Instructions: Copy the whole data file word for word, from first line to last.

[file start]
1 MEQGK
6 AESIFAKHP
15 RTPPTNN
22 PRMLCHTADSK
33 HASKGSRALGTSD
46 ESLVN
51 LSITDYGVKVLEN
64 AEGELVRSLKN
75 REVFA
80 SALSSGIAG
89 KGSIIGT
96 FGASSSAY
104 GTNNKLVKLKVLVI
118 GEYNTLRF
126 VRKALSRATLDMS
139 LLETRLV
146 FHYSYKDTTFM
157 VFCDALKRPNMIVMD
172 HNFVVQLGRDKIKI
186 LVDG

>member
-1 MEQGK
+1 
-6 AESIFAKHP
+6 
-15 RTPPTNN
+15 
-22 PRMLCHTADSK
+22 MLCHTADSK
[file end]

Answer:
1 MEQGK
6 AESIFAKHP
15 RTPPTNN
22 PRMLCHTADSK
33 HASKGSRALGTSD
46 ESLVN
51 LSITDYGVKVLEN
64 AEGELVRSLKN
75 REVFA
80 SALSSGIAG
89 KGSIIGT
96 FGASSSAY
104 GTNNKLVKLKVLVI
118 GEYNTLRF
126 VRKALSRATLDMS
139 LLETRLV
146 FHYSYKDTTFM
157 VFCDALKRPNMIVMD
172 HNFVVQLGRDKIKI
186 LVDG

>member
-1 MEQGK
+1 
-6 AESIFAKHP
+6 
-15 RTPPTNN
+15 
-22 PRMLCHTADSK
+22 MLCHTADSK